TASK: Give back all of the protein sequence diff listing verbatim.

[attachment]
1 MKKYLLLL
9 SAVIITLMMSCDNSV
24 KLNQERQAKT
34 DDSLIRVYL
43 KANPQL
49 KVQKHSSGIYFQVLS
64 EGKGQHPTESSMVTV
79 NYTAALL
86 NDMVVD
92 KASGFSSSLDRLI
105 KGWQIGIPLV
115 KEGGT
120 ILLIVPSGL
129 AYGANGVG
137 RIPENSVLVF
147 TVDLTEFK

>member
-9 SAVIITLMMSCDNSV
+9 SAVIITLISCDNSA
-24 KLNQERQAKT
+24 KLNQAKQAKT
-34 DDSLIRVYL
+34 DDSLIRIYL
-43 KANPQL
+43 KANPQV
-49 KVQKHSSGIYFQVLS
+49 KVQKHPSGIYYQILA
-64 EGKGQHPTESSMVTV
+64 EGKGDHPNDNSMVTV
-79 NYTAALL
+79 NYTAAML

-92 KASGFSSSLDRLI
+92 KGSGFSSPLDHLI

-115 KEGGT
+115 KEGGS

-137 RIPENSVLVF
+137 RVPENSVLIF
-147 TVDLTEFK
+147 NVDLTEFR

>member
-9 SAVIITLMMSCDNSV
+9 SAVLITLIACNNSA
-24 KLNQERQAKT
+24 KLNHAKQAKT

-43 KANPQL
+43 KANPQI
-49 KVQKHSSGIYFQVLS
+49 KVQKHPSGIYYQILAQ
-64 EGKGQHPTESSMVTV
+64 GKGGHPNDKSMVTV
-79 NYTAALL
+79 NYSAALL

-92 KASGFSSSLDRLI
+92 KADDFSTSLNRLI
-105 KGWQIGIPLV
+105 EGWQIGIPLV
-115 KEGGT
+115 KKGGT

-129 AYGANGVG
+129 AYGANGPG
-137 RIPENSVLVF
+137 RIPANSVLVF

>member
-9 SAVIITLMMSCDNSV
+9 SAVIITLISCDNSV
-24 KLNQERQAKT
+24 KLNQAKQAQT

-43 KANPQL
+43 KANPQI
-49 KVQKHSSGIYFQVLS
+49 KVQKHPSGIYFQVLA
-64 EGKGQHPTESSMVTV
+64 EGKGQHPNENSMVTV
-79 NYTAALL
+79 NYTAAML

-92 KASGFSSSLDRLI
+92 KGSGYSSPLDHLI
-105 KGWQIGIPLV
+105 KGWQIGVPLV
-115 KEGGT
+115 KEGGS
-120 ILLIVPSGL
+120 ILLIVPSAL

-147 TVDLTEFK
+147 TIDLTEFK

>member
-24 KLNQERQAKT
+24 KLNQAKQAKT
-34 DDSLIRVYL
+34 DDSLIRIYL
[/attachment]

1 MKKYLLLL
9 SAVIITLMMSCDNSV
24 KLNQERQAKT
34 DDSLIRVYL
43 KANPQL
49 KVQKHSSGIYFQVLS
64 EGKGQHPTESSMVTV
79 NYTAALL
86 NDMVVD
92 KASGFSSSLDRLI
105 KGWQIGIPLV
115 KEGGT
120 ILLIVPSGL
129 AYGANGVG
137 RIPENSVLVF
147 TVDLTEFK

>member
-9 SAVIITLMMSCDNSV
+9 SAVIITLISCDNSA
-24 KLNQERQAKT
+24 KLNQAKQAKT
-34 DDSLIRVYL
+34 DDSLIRIYL
-43 KANPQL
+43 KANPQV
-49 KVQKHSSGIYFQVLS
+49 KVQKHPSGIYYQILA
-64 EGKGQHPTESSMVTV
+64 EGKGDHPNDNSMVTV
-79 NYTAALL
+79 NYTAAML

-92 KASGFSSSLDRLI
+92 KGSGFSSPLDHLI

-115 KEGGT
+115 KEGGS

-137 RIPENSVLVF
+137 RVPENSVLIF
-147 TVDLTEFK
+147 NVDLTEFR

>member
-9 SAVIITLMMSCDNSV
+9 SAVLITLIACNNSA
-24 KLNQERQAKT
+24 KLNHAKQAKT

-43 KANPQL
+43 KANPQI
-49 KVQKHSSGIYFQVLS
+49 KVQKHPSGIYYQILAQ
-64 EGKGQHPTESSMVTV
+64 GKGGHPNDKSMVTV
-79 NYTAALL
+79 NYSAALL

-92 KASGFSSSLDRLI
+92 KADDFSTSLNRLI
-105 KGWQIGIPLV
+105 EGWQIGIPLV
-115 KEGGT
+115 KKGGT

-129 AYGANGVG
+129 AYGANGPG
-137 RIPENSVLVF
+137 RIPANSVLVF

>member
-9 SAVIITLMMSCDNSV
+9 SAVIITLISCDNSV
-24 KLNQERQAKT
+24 KLNQAKQAQT

-43 KANPQL
+43 KANPQI
-49 KVQKHSSGIYFQVLS
+49 KVQKHPSGIYFQVLA
-64 EGKGQHPTESSMVTV
+64 EGKGQHPNENSMVTV
-79 NYTAALL
+79 NYTAAML

-92 KASGFSSSLDRLI
+92 KGSGYSSPLDHLI
-105 KGWQIGIPLV
+105 KGWQIGVPLV
-115 KEGGT
+115 KEGGS
-120 ILLIVPSGL
+120 ILLIVPSAL

-147 TVDLTEFK
+147 TIDLTEFK

>member
-24 KLNQERQAKT
+24 KLNQAKQAKT
-34 DDSLIRVYL
+34 DDSLIRIYL